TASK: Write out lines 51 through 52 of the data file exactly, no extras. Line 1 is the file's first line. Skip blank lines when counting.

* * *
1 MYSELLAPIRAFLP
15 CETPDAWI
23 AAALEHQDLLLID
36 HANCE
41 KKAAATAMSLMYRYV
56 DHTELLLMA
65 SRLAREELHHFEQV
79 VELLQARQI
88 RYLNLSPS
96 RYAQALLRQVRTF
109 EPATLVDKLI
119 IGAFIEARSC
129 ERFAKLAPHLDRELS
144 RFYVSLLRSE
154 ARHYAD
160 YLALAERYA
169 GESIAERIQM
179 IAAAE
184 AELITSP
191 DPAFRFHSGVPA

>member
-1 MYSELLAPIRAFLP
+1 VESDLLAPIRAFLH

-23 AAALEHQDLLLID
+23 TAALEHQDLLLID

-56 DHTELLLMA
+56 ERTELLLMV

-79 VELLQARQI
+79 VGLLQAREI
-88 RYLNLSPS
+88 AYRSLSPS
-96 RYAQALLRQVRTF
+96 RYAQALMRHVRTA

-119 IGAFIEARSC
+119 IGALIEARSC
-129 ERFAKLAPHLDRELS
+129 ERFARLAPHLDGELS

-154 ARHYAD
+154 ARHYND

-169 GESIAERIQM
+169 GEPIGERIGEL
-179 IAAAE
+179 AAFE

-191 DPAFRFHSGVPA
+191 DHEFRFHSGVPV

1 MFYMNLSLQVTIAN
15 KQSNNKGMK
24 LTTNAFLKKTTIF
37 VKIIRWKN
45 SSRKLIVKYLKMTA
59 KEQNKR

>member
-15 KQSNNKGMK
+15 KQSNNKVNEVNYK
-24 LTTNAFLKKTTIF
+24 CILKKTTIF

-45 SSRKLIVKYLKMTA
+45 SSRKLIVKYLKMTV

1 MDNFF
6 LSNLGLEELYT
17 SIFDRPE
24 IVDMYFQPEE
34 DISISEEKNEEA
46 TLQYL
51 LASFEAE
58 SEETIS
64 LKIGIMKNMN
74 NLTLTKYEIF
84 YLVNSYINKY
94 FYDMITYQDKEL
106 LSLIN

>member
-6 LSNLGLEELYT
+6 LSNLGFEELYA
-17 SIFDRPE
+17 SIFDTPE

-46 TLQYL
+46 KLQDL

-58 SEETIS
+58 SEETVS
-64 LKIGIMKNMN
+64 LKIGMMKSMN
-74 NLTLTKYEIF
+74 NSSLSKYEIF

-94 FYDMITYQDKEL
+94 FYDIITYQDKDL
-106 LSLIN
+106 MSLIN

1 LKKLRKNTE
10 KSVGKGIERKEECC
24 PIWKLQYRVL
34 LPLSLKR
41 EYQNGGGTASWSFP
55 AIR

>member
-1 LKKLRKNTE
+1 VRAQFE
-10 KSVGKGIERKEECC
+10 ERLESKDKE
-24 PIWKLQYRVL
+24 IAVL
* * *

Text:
59 KEQNKR

>member